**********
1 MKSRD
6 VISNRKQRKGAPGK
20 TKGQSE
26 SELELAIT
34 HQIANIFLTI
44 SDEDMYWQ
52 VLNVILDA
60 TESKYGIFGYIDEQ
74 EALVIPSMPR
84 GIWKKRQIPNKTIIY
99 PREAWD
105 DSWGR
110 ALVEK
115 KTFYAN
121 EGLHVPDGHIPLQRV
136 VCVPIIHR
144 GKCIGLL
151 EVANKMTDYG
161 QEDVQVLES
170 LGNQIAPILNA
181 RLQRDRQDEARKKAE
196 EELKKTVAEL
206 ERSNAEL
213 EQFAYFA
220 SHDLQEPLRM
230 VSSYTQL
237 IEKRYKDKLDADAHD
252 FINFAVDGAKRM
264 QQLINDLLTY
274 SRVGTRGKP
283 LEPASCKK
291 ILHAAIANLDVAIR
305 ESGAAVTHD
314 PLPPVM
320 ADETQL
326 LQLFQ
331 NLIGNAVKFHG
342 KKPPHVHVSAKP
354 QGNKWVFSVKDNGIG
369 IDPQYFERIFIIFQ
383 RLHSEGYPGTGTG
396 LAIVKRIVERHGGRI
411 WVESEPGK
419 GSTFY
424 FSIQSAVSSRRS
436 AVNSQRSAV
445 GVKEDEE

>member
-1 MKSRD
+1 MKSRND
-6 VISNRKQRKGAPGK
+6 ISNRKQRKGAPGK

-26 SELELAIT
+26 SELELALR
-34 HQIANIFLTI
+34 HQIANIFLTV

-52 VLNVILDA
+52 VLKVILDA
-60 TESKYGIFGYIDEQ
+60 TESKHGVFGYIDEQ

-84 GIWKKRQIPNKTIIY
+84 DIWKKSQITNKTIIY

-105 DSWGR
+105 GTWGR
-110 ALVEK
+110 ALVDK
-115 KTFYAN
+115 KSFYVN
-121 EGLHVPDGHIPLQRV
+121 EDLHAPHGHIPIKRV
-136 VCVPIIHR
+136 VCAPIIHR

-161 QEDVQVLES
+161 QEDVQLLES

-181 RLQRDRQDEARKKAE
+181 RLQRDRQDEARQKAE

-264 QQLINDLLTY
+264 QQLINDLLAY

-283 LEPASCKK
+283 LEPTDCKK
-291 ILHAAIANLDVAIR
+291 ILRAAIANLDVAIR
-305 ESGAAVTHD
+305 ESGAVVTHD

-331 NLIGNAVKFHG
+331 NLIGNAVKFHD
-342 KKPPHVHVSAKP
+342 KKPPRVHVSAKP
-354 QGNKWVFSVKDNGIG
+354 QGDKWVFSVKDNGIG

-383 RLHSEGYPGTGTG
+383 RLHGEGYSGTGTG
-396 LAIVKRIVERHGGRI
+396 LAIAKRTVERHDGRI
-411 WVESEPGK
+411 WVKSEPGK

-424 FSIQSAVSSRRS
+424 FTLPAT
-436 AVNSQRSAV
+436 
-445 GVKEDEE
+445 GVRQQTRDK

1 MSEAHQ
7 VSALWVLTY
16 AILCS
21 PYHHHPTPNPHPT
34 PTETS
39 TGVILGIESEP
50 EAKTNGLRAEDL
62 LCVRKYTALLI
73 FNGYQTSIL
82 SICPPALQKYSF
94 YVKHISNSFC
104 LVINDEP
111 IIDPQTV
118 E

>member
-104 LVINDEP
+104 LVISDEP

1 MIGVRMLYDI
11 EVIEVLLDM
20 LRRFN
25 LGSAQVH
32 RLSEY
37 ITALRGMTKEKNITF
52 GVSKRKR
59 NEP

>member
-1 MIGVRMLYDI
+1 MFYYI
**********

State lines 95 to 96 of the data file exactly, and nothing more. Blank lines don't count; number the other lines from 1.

-411 WVESEPGK
+411 WVKSEPGK